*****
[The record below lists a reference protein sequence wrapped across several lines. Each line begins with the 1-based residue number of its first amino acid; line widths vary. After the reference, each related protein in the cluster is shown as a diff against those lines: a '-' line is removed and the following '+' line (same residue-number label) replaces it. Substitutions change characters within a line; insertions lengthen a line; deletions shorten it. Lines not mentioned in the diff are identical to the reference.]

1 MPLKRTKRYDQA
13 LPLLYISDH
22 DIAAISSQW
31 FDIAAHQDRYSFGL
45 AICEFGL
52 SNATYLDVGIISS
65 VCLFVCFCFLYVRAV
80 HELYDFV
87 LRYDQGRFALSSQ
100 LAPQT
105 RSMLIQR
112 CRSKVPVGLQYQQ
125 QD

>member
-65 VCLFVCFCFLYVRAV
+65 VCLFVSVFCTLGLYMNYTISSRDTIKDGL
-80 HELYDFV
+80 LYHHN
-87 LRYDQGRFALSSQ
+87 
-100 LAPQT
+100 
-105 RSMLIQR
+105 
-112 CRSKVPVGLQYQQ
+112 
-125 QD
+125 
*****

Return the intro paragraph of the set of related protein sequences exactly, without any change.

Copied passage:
[The record below lists a reference protein sequence wrapped across several lines. Each line begins with the 1-based residue number of its first amino acid; line widths vary. After the reference, each related protein in the cluster is shown as a diff against those lines: a '-' line is removed and the following '+' line (same residue-number label) replaces it. Substitutions change characters within a line; insertions lengthen a line; deletions shorten it. Lines not mentioned in the diff are identical to the reference.]